It’s a Nashville-inspired live music venue but feels intimate once the regular local country and folk acts get the evenings started. Still, there’s a distinct saloon bar feel here and the place doesn’t take itself too seriously—see the Willie Nelson shrine behind the bar.

Grab a shot of the watermelon whiskey and come pay your respects. Whether you’ve come to stomp your feet or fling some darts, there’s something for everyone; a satisfying Americana menu, served till midnight, is a stirring exclamation point.

Western Australia

Foxtrot Unicorn, Perth

Photography: courtesy of Foxtrot Unicorn

Take one 19th century underground bank vault, mix in Perth’s most talented bartenders, garnish with a sprinkle of Western Australian nostalgia and you’re staring at the blueprint of Foxtrot Unicorn.

It might be located in one of the world’s most remote cities, but the team here is focused on stocking the best booze from all over the world. After all, what’s a few thousand kilometres between friends?

Perhaps the most striking part of this set-up is the obvious love and dedication at work behind the scenes and the professionalism up front. Those involved are hospitality lifers, and from the moment you step inside, it shows.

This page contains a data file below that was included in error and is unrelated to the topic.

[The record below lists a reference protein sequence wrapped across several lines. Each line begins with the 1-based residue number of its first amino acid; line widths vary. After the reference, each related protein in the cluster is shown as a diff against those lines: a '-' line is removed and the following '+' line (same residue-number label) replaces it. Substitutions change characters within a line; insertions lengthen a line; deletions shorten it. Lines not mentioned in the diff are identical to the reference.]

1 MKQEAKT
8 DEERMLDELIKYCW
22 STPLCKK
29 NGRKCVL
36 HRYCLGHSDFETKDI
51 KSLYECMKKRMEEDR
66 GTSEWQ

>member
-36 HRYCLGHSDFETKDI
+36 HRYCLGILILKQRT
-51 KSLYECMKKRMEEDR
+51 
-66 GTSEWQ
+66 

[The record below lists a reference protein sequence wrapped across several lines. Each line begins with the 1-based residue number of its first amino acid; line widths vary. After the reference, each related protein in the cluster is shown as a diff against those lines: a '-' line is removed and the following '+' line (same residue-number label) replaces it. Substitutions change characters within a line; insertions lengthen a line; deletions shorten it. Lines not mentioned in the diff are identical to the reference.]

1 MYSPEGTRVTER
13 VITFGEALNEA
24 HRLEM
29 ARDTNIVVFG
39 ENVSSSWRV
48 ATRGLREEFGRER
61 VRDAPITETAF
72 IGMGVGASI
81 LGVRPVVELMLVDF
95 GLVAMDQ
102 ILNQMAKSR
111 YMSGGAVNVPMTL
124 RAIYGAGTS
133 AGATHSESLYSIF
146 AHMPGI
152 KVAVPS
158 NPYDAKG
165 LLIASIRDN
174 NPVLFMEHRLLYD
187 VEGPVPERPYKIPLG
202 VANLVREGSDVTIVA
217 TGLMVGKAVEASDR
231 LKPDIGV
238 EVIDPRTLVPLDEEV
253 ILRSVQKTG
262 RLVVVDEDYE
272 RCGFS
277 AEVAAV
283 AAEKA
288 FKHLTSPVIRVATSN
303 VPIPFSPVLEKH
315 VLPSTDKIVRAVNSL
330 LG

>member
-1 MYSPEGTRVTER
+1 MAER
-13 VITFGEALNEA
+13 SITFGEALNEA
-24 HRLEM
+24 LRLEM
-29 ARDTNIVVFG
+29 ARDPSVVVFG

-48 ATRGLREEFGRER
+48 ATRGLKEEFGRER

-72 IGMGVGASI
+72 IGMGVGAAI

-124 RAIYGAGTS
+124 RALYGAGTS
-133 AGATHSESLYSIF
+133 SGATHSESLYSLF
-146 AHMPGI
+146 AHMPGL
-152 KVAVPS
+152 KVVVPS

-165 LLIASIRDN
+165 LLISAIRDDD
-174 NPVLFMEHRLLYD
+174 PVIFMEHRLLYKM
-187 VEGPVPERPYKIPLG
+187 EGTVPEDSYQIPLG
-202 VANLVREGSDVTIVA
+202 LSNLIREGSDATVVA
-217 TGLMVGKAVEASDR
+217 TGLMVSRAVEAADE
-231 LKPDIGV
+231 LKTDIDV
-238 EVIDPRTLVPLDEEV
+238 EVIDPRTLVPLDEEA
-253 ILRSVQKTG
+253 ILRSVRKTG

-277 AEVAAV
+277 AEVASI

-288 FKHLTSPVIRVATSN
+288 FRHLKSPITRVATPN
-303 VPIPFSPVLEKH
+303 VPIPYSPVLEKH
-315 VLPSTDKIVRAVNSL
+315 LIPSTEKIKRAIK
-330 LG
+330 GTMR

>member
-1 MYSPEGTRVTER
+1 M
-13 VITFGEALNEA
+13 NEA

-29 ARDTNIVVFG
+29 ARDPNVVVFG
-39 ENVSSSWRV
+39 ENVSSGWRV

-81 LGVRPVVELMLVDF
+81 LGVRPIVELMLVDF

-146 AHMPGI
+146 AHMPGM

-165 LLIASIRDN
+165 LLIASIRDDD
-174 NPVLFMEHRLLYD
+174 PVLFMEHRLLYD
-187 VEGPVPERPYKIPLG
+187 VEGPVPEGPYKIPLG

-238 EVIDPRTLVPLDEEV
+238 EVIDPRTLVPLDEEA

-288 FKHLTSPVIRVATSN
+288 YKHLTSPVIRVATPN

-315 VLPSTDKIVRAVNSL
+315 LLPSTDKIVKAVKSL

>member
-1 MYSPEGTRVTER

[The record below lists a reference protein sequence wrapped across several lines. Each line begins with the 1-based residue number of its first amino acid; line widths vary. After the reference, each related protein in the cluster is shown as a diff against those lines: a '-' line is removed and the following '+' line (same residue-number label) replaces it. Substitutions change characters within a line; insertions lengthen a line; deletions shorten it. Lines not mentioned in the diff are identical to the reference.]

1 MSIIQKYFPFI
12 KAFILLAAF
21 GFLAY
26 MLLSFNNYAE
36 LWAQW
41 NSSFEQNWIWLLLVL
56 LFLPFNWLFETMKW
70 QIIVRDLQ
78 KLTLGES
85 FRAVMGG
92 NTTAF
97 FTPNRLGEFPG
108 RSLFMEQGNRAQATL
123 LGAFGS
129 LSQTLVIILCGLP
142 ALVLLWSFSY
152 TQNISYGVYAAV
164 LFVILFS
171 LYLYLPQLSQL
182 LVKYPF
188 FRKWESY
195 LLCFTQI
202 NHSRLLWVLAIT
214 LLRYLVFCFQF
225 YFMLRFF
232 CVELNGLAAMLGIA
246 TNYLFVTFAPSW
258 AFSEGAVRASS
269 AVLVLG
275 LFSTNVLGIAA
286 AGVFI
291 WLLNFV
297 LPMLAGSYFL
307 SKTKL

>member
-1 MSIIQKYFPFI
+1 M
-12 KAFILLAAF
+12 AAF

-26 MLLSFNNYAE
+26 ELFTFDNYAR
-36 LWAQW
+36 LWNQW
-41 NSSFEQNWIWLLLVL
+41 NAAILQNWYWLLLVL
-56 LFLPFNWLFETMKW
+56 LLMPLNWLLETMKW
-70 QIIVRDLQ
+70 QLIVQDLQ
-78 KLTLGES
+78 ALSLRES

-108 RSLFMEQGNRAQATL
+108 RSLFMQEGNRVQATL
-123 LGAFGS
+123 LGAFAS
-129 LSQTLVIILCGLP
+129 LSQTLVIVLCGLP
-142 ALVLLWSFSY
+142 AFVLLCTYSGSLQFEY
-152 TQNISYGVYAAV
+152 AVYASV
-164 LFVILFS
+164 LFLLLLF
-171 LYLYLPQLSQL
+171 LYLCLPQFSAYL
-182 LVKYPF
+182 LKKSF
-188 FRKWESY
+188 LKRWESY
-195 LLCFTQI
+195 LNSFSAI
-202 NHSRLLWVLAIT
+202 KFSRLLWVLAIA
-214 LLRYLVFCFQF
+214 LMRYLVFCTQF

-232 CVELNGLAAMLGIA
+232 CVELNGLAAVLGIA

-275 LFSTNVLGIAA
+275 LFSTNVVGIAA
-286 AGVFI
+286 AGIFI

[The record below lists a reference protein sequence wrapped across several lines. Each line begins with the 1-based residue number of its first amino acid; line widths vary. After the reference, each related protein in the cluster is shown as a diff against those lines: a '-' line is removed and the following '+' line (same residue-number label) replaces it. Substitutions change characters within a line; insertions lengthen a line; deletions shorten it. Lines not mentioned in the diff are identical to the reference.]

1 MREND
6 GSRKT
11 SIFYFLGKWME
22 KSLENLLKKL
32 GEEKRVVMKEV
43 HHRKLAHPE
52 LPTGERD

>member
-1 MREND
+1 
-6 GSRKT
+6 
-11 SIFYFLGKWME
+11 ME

An effort is made to cater to all tastes, with low alcohol options well represented. Their most popular drink, however, is the stirred-down honeycomb old fashioned, combining Scotch whisky, wattleseed, chocolate bitters, agave nectar and finished with a big, crunchy hunk of honeycomb. A solid addition to the ‘West is best’ movement.


The Scottish Prince, Gold Coast

Photography: Courtesy of The Scottish Prince

Gin may be enjoying a prolonged moment, but whiskey, too, is in the limelight right now. And behind an unassuming, dark wooden door on the southern end of the Gold Coast, the Scottish Prince puts the classic spirit on a pedestal.

There are over 300 listed varieties from around the globe, with lesser-known producers from countries such as New Zealand and France making an appearance, too. But it’s the extensive collection of hard-to-find Scottish whiskies, prudently separated by region, which truly impresses.